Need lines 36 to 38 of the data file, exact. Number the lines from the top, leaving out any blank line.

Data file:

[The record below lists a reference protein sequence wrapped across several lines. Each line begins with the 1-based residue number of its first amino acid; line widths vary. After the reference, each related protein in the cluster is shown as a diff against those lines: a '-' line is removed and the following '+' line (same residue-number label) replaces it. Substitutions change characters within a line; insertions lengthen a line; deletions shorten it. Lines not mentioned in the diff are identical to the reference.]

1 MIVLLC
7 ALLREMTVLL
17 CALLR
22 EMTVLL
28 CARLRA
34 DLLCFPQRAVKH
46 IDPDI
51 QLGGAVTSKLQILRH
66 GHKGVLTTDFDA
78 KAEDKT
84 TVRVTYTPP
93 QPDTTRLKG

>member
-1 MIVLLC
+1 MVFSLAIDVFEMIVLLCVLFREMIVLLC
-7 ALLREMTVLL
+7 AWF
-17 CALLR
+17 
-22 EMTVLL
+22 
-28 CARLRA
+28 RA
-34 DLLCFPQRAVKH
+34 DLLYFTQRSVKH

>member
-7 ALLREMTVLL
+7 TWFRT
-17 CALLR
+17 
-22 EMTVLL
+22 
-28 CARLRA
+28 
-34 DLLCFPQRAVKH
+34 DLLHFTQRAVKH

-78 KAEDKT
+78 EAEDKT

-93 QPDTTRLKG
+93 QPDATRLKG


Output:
-34 DLLCFPQRAVKH
+34 DLLHFTQRAVKH

-78 KAEDKT